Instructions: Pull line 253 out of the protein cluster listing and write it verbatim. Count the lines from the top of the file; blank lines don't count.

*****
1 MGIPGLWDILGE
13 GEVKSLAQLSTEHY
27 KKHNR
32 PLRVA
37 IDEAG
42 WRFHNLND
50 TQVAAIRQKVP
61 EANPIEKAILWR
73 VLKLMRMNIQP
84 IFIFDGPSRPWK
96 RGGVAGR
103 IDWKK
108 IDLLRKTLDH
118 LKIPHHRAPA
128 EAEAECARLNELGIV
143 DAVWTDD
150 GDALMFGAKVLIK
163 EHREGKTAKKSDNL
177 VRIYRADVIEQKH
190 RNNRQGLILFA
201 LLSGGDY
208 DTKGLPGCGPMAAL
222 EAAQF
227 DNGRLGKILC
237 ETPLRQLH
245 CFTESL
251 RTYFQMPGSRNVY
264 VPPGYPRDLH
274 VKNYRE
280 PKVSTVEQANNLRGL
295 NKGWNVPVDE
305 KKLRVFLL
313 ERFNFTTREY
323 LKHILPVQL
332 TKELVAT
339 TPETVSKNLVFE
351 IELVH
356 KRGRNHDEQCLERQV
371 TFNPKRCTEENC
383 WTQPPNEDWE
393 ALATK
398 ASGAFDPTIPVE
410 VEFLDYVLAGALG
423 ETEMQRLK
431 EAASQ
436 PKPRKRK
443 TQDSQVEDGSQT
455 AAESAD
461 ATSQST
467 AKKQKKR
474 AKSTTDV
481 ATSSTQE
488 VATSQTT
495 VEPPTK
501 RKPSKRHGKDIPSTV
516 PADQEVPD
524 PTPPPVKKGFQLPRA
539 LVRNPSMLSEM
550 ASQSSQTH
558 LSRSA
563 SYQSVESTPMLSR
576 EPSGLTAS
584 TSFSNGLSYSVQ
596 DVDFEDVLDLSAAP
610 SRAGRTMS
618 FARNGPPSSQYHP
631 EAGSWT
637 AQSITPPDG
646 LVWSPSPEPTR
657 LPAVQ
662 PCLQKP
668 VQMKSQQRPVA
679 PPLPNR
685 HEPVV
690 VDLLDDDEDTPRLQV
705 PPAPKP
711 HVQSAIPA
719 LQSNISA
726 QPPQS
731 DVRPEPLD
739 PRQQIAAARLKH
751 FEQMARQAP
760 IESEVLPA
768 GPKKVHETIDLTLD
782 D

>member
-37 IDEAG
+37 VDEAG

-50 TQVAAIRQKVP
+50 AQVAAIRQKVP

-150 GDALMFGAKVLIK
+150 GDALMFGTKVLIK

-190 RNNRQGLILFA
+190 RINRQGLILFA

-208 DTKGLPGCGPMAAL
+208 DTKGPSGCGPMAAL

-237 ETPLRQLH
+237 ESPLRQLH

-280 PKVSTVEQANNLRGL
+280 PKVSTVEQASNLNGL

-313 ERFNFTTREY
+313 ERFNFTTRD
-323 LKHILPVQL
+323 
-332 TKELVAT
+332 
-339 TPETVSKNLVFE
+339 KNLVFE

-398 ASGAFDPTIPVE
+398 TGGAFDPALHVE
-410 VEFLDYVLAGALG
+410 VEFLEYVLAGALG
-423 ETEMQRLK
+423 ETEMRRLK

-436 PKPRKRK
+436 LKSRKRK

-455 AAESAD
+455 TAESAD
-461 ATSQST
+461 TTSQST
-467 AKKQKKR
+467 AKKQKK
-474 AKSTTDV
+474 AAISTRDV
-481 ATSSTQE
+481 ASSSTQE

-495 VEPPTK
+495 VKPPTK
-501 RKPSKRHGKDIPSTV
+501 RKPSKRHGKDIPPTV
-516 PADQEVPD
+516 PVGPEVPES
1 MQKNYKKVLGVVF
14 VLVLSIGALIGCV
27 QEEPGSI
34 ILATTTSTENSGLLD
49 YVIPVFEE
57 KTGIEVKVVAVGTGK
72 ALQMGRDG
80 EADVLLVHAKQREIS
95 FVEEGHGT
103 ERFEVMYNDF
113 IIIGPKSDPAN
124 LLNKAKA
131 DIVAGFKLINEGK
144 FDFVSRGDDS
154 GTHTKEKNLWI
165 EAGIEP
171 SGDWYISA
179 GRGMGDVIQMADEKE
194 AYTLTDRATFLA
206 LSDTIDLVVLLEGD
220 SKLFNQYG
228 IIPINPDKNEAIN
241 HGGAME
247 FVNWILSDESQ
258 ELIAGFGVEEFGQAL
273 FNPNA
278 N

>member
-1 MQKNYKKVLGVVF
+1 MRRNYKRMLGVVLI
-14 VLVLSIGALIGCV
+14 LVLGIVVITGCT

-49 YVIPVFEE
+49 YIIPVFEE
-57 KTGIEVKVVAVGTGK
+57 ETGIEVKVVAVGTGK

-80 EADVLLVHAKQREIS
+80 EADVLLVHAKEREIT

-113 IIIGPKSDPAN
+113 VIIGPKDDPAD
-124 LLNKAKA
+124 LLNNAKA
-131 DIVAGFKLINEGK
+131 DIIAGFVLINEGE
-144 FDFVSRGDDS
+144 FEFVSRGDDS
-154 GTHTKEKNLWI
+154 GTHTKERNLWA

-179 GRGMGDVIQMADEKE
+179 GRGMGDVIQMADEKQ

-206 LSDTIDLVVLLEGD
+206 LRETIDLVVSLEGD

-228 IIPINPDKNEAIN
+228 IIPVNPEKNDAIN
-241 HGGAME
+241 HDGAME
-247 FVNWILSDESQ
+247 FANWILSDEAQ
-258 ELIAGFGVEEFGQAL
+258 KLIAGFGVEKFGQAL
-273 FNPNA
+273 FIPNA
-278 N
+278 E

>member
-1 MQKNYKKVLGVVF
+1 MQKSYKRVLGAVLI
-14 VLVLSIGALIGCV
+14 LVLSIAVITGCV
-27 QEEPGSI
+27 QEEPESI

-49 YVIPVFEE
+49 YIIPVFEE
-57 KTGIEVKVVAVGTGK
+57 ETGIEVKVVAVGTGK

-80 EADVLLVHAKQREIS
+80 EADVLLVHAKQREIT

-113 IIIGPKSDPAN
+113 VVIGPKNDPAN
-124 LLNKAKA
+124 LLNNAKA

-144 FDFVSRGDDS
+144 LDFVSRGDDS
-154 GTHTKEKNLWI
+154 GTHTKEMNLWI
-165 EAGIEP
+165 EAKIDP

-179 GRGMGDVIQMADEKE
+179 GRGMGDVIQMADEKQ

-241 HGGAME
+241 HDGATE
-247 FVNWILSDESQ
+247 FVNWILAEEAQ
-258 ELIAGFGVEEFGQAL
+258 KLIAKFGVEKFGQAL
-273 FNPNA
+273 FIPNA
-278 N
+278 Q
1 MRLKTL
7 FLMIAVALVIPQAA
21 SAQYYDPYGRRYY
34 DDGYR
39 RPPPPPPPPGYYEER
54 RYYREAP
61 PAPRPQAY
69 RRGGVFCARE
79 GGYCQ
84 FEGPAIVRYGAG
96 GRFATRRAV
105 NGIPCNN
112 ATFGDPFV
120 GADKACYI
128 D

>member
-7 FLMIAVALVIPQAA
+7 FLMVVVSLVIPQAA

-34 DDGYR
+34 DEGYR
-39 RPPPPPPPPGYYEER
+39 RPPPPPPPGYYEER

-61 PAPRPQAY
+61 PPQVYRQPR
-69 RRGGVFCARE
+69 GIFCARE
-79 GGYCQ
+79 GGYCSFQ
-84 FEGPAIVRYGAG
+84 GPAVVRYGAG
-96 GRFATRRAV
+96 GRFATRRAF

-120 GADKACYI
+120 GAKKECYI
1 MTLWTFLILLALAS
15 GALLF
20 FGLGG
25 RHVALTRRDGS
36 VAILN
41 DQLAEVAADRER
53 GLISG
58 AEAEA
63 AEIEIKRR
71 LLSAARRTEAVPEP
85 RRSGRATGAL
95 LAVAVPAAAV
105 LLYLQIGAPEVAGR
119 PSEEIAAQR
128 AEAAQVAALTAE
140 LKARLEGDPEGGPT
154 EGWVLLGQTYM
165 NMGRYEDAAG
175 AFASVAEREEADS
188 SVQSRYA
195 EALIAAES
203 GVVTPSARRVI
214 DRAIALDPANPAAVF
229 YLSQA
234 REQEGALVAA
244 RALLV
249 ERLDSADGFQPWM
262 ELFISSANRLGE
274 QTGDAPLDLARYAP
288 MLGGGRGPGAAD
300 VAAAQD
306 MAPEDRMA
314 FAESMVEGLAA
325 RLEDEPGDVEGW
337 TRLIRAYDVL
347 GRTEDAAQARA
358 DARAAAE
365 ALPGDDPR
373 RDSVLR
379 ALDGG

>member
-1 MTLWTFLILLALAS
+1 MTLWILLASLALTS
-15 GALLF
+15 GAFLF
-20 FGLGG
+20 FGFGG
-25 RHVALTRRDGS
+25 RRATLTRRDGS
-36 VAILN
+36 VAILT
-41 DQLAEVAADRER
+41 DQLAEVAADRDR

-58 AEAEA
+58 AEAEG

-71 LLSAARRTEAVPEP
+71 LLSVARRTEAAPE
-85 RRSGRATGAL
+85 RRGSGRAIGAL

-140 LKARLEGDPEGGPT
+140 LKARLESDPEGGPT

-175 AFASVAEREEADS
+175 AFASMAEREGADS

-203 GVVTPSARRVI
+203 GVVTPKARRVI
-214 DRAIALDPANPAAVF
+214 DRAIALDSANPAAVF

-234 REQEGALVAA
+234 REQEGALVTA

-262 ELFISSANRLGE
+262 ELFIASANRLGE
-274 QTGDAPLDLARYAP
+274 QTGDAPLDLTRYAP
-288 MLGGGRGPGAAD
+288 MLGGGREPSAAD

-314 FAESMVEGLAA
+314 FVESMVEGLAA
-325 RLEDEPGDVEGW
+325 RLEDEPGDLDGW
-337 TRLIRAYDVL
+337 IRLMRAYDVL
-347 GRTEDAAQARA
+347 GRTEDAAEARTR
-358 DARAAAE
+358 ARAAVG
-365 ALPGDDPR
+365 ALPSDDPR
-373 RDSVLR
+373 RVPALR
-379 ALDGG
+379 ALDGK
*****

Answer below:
+39 RPPPPPPPGYYEER